We’re so glad you found our website. Whether you’re visiting us from another part of the world, or from right here in the Huntersville, North Carolina area — welcome!

We’re so glad you found our website. Whether you’re visiting us from another part of the world, or from right here in the Huntersville, North Carolina area — welcome!

We’re so glad you found our website. Whether you’re visiting us from another part of the world, or from right here in the Huntersville, North Carolina area — welcome!

Pastor Paul's Blog

A Holy Lent

“He was praying in a certain place, and after he had finished, one of his disciples said to him, “Lord, teach us to pray.”  Luke 11:1 (NRSV)

Having grown up in a different denominational background, Lent was a new concept for me when I started attending the United Methodist Church in my mid-20’s.  It seemed odd at first.  Why focus on holiness for the forty (40) days of Lent instead of all year long?  Why shouldn’t we work on developing the spiritual disciplines all the time?  Well, the answers are in reality we are to practice the faith all year long, but as there are seasons in nature, so there are seasons of our spiritual life, too.  Lent is a vital season of spiritual growth.

Lent is something the church does to prepare for Easter, to be reminded once again, (though we live with it always), that life follows death.  Beginning with Ash Wednesday and the reminder that we are dust and to dust we return, we march on confidently that while death is a certainty, resurrection is a sure and certain hope to everlasting life.

Over the next days, I am planning to share observations and experiences that I hope will speak to you, to share parts of my Lenten journey with you in hopes that it aids you in your journey.

The first of the reflections begins in the conversation around the spiritual discipline of prayer.  Prayer is essential to the life of faith.  Prayer is the necessary ingredient to a more intimate experience of God.  I know this, and yet will confess that my prayer life is not as disciplined as I wish it was.  It’s not that I don’t pray.  I do.  I just don’t have the practice of praying at the same time in the same place every day.  I know people who seem to have that practice established and I admire them so.  I am working on it.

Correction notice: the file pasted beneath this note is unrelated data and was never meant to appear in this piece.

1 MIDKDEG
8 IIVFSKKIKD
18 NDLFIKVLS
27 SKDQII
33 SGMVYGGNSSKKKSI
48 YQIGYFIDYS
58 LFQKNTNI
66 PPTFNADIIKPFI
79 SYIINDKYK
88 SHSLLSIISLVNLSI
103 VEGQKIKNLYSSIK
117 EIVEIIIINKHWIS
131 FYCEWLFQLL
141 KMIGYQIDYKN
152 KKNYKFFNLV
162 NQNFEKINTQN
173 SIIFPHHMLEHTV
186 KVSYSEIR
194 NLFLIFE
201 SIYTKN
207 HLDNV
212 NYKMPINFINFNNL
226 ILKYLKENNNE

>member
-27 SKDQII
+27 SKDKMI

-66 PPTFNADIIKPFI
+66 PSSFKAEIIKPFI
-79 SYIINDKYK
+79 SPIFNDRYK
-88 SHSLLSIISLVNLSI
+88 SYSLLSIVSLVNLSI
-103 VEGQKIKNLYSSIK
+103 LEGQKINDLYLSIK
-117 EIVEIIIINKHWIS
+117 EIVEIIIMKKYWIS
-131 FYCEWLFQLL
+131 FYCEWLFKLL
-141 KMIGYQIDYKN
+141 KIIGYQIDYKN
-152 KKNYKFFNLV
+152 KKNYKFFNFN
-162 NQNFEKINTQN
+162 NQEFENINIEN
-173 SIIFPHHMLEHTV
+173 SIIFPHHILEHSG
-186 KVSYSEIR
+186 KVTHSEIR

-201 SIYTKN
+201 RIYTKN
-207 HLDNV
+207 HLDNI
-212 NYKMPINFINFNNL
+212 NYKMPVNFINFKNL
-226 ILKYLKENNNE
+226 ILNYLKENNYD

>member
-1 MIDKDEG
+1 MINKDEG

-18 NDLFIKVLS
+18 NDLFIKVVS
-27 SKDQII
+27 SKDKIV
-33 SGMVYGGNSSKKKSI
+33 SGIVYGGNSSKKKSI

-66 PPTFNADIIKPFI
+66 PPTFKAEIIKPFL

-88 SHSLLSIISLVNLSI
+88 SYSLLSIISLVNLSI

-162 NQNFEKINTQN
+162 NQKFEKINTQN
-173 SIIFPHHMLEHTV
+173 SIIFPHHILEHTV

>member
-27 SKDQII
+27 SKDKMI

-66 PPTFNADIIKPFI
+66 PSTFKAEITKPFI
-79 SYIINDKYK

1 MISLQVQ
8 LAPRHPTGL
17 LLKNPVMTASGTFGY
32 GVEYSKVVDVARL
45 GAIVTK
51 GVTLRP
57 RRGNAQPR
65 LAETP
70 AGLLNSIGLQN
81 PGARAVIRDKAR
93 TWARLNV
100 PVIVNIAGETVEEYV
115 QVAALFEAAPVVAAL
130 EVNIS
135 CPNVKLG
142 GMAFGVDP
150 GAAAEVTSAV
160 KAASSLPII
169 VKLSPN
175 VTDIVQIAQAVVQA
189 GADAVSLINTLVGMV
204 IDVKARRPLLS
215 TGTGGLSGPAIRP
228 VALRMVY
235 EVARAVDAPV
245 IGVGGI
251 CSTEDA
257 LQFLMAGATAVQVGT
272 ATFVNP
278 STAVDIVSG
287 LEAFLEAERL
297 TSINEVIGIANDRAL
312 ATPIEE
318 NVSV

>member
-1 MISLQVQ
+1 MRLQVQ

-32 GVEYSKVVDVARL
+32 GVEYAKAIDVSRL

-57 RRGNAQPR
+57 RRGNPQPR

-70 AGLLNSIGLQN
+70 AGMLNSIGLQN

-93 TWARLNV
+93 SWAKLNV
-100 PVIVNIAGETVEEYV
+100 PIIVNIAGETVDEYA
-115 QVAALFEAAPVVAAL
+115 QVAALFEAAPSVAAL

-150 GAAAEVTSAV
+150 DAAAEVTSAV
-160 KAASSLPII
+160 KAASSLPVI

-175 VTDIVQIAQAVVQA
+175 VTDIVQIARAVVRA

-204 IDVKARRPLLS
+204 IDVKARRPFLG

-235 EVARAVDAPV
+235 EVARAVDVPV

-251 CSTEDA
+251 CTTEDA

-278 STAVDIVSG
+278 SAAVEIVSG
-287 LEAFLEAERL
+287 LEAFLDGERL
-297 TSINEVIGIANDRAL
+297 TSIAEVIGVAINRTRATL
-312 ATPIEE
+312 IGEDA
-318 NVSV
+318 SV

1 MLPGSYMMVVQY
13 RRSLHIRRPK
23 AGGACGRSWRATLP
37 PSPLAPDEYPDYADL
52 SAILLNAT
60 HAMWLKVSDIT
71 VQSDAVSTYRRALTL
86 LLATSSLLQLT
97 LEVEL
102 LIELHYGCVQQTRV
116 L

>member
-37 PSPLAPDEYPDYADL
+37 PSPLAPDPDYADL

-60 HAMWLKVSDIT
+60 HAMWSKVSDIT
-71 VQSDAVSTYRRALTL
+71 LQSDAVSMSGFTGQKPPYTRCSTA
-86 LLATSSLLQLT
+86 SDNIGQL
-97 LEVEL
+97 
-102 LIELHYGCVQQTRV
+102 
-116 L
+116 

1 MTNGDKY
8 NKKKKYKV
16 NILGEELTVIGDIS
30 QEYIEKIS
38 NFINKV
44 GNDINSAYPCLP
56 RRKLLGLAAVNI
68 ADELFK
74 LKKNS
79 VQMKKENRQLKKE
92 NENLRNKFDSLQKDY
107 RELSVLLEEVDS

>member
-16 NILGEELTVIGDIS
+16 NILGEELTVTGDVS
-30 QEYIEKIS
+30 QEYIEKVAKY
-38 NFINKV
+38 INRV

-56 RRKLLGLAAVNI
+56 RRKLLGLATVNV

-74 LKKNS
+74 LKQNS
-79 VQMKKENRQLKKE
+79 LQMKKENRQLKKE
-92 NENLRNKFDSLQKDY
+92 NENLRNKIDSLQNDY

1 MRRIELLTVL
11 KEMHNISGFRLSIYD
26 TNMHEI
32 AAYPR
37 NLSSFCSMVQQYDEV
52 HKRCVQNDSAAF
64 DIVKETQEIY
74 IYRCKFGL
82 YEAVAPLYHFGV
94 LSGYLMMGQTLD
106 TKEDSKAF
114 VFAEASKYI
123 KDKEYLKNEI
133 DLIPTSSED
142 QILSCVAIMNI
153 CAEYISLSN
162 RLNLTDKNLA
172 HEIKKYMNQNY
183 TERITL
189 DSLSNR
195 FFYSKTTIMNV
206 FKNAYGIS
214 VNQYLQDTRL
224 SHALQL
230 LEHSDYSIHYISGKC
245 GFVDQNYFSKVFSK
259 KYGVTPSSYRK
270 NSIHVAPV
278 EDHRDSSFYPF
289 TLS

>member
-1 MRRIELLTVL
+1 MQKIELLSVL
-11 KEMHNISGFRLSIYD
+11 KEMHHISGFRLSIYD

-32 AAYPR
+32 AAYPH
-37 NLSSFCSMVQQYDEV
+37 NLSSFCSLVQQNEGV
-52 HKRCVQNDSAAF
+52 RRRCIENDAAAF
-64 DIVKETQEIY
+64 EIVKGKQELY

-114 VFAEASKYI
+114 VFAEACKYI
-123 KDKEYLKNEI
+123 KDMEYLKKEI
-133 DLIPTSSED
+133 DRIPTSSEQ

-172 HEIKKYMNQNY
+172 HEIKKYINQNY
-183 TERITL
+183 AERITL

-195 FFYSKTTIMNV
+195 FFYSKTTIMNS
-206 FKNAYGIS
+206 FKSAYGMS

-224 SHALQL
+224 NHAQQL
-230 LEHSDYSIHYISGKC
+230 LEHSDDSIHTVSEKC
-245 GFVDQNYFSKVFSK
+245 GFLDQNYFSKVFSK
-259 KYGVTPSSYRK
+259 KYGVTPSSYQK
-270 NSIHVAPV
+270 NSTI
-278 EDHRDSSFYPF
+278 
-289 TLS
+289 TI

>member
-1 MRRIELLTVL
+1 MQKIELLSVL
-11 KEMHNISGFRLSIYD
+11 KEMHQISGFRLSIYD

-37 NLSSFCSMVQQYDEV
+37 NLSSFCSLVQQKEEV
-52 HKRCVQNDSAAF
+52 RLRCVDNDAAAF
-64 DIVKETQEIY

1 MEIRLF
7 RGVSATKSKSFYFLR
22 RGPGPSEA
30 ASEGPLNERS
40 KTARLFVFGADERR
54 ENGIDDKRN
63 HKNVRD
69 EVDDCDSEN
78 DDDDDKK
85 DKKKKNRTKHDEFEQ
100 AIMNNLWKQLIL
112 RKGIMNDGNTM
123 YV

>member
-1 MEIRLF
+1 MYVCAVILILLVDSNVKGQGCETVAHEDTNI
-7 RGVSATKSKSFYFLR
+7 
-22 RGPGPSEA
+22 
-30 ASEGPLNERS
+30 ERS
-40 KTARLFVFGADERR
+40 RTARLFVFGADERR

This morning, I went out for a walk (part of trying to develop an exercise routine as well).  If prayer can be understood as an on-going conversation with God, then I really prayed this morning on my walk!  I was conversing with God over the usual items: family dynamics, church stuff, and the feeling of just being a bit weary in body, mind and spirit.  As I looked down at my “Apple Watch” to see how much longer I had to walk to reach my goal, the screen said “Breathe.”  How appropriate.  I had long ago read how simply being aware of your breathing is a tool for prayer and meditation.  Focusing on the simple act of breathing is a marvelous way to stop the mind from running off in all directions and, simply, pray.  Trying to do so while walking and being present with God in the beauty of His creation was a blessing this morning in an on-going effort to stay whole in body, mind and spirit.  The reminder to breathe was an especially helpful reminder that prayer takes many forms.

Maybe you would be open to practicing prayer through a breathing exercise?  As I understand it, you just think about the body breathing in and breathing out, focusing on that one activity while trying to shut out the rest of the thoughts vying for your attention.  Then, the presence of the Divine can be felt, as we confess before God, share concerns with others, offer prayers of thanksgiving, or just seek the refreshing of God’s Spirit. 

I’d love to hear stories of your Lenten observances.  In this holy season of Lent, may breathing, praying, and walking all be a part of how God blesses you.